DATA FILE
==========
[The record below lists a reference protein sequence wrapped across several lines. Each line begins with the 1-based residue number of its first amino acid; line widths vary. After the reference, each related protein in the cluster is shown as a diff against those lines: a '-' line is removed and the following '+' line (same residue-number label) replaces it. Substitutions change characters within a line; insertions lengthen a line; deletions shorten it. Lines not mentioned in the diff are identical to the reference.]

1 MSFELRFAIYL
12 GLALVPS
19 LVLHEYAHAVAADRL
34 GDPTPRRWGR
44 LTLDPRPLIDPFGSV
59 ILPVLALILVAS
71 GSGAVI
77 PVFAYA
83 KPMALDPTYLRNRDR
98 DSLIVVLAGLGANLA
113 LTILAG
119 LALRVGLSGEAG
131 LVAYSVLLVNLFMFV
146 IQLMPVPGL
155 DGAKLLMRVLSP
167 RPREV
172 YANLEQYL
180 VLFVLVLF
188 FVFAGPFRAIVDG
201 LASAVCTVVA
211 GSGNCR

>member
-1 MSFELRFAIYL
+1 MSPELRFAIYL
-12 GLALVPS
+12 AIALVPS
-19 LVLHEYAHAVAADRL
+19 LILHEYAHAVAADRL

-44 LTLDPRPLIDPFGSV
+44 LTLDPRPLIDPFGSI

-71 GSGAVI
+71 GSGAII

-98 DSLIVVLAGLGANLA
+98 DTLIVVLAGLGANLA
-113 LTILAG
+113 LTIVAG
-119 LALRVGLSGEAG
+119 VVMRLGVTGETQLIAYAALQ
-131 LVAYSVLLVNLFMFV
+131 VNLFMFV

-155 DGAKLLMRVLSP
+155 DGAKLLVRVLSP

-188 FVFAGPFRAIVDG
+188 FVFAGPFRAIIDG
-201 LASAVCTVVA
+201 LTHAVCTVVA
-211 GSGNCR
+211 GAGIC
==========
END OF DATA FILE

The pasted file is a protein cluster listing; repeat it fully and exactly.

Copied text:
[The record below lists a reference protein sequence wrapped across several lines. Each line begins with the 1-based residue number of its first amino acid; line widths vary. After the reference, each related protein in the cluster is shown as a diff against those lines: a '-' line is removed and the following '+' line (same residue-number label) replaces it. Substitutions change characters within a line; insertions lengthen a line; deletions shorten it. Lines not mentioned in the diff are identical to the reference.]

1 MSFELRFAIYL
12 GLALVPS
19 LVLHEYAHAVAADRL
34 GDPTPRRWGR
44 LTLDPRPLIDPFGSV
59 ILPVLALILVAS
71 GSGAVI
77 PVFAYA
83 KPMALDPTYLRNRDR
98 DSLIVVLAGLGANLA
113 LTILAG
119 LALRVGLSGEAG
131 LVAYSVLLVNLFMFV
146 IQLMPVPGL
155 DGAKLLMRVLSP
167 RPREV
172 YANLEQYL
180 VLFVLVLF
188 FVFAGPFRAIVDG
201 LASAVCTVVA
211 GSGNCR

>member
-1 MSFELRFAIYL
+1 MSPELRFAIYL
-12 GLALVPS
+12 AIALVPS
-19 LVLHEYAHAVAADRL
+19 LILHEYAHAVAADRL

-44 LTLDPRPLIDPFGSV
+44 LTLDPRPLIDPFGSI

-71 GSGAVI
+71 GSGAII

-98 DSLIVVLAGLGANLA
+98 DTLIVVLAGLGANLA
-113 LTILAG
+113 LTIVAG
-119 LALRVGLSGEAG
+119 VVMRLGVTGETQLIAYAALQ
-131 LVAYSVLLVNLFMFV
+131 VNLFMFV

-155 DGAKLLMRVLSP
+155 DGAKLLVRVLSP

-188 FVFAGPFRAIVDG
+188 FVFAGPFRAIIDG
-201 LASAVCTVVA
+201 LTHAVCTVVA
-211 GSGNCR
+211 GAGIC